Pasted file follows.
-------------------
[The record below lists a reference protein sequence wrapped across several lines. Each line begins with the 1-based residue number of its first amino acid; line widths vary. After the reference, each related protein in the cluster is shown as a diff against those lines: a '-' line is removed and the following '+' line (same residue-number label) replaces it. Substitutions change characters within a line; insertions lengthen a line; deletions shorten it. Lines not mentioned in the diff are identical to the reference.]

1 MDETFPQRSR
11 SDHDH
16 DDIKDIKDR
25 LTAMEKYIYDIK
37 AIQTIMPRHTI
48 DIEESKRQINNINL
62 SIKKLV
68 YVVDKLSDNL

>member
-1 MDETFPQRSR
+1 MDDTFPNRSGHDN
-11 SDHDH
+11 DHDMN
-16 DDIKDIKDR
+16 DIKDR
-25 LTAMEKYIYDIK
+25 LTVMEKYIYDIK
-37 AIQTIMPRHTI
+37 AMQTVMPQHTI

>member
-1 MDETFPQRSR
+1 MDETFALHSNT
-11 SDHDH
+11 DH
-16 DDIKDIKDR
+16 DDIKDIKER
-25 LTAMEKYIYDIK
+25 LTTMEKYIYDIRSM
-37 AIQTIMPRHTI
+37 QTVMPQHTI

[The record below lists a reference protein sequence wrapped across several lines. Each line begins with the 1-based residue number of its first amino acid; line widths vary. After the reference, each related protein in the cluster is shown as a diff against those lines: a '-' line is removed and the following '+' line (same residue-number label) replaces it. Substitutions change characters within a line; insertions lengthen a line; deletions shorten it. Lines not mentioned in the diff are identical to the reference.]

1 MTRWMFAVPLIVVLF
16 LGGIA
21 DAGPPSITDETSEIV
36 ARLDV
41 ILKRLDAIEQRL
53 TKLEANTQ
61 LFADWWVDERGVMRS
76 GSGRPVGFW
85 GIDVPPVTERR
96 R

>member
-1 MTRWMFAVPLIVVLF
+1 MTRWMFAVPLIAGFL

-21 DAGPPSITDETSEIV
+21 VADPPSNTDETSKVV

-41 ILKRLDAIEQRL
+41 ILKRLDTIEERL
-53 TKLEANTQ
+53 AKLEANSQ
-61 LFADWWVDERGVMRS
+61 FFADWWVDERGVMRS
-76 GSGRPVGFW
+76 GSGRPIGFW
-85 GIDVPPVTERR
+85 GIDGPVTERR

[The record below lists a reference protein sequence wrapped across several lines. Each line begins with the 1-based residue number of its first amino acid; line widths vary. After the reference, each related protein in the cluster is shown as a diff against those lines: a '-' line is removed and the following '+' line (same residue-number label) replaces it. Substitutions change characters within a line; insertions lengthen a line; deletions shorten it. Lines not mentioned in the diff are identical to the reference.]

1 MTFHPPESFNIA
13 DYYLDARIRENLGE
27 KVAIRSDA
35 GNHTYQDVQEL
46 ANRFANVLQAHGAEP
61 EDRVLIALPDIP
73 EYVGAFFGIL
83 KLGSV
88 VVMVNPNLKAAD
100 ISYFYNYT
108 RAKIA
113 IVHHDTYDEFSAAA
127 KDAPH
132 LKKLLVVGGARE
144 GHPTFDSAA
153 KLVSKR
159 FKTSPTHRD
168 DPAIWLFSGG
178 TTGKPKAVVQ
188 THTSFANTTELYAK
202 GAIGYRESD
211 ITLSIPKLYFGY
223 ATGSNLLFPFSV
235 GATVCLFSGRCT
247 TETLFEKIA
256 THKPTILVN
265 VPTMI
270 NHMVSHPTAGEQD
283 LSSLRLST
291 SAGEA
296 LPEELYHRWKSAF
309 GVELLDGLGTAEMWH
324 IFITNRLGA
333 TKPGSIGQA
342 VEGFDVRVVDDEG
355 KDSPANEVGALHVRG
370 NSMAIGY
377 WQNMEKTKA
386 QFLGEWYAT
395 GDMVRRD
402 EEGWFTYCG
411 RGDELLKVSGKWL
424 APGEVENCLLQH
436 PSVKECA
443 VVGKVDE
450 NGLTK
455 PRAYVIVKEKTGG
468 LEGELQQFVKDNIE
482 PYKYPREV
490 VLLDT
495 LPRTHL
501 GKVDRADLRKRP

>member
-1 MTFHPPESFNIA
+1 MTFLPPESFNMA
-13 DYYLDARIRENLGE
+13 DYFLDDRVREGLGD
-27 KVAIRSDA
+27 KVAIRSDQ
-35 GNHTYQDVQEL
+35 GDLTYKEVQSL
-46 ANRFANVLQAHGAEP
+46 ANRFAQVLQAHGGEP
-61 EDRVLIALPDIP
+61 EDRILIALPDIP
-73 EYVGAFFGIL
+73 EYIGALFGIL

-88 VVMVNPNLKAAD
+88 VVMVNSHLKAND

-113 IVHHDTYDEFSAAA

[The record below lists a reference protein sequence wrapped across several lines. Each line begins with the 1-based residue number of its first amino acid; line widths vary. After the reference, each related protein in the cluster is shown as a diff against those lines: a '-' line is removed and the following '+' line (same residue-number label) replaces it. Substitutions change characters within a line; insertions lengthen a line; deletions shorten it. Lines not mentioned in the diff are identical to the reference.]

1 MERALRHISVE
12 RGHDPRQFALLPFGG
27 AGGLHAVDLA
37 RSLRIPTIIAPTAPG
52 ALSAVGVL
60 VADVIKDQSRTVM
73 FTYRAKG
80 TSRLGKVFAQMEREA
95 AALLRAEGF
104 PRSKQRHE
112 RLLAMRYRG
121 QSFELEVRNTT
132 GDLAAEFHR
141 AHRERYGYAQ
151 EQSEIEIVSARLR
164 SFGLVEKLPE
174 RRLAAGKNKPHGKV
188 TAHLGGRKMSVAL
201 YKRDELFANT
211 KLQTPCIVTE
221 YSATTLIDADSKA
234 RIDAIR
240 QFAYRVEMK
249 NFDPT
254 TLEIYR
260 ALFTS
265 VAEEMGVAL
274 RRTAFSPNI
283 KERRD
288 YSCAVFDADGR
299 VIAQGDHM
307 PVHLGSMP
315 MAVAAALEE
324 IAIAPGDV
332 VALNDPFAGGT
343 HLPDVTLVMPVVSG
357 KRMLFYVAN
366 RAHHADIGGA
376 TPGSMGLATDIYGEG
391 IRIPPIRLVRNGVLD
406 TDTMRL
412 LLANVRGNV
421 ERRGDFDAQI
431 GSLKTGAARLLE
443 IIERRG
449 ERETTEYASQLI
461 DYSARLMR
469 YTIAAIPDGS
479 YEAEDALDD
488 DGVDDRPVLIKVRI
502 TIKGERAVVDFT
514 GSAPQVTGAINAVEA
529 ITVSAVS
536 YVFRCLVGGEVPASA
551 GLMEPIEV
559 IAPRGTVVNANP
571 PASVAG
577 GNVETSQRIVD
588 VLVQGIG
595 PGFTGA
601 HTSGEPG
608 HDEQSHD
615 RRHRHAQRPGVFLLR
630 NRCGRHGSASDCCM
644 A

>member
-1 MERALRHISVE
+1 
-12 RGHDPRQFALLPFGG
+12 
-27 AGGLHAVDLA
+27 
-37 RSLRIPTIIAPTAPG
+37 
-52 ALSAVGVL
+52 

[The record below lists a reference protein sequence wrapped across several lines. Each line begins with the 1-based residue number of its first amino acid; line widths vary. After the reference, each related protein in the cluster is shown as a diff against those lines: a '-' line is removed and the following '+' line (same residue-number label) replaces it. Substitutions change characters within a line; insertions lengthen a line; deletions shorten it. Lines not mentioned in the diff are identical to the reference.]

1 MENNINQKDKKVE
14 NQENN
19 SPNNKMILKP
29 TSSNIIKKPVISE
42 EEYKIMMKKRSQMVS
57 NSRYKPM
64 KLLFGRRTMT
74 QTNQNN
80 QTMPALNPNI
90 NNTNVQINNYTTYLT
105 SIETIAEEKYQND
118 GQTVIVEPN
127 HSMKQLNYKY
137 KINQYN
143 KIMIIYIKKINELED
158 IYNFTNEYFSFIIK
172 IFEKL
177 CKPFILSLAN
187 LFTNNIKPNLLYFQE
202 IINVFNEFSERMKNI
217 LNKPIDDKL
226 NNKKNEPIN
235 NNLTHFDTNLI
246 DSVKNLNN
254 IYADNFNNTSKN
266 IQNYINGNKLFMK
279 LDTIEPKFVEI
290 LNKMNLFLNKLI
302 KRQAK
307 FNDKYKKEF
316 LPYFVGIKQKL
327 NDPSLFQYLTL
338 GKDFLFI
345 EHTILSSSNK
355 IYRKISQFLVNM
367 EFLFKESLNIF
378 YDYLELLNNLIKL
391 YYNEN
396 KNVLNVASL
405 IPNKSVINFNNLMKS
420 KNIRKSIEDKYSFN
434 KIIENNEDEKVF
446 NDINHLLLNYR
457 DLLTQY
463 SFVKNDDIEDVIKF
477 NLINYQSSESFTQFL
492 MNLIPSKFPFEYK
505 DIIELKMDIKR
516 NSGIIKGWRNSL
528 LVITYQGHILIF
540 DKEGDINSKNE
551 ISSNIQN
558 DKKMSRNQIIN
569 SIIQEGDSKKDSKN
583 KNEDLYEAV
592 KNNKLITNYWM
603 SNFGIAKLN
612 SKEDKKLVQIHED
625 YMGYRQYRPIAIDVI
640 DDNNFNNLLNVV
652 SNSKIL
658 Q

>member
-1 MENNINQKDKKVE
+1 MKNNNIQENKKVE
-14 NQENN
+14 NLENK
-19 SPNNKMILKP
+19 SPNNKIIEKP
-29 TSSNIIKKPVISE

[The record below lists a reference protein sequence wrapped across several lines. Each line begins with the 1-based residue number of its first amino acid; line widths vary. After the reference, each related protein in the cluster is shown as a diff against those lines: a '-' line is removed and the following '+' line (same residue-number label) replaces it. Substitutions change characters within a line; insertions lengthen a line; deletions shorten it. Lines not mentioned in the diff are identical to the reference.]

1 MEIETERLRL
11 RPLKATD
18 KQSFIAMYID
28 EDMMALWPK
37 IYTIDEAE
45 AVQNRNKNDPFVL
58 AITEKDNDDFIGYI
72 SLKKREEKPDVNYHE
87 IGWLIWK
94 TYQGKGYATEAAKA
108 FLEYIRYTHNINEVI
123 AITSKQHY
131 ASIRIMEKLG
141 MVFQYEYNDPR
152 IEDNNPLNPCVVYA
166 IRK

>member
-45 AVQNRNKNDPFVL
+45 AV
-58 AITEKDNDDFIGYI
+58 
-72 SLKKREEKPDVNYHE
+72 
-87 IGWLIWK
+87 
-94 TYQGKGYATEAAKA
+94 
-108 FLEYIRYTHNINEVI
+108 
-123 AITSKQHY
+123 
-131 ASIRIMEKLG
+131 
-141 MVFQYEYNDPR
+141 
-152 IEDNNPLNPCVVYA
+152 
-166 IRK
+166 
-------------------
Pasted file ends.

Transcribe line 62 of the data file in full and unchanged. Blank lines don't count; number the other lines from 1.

35 GNHTYQDVQEL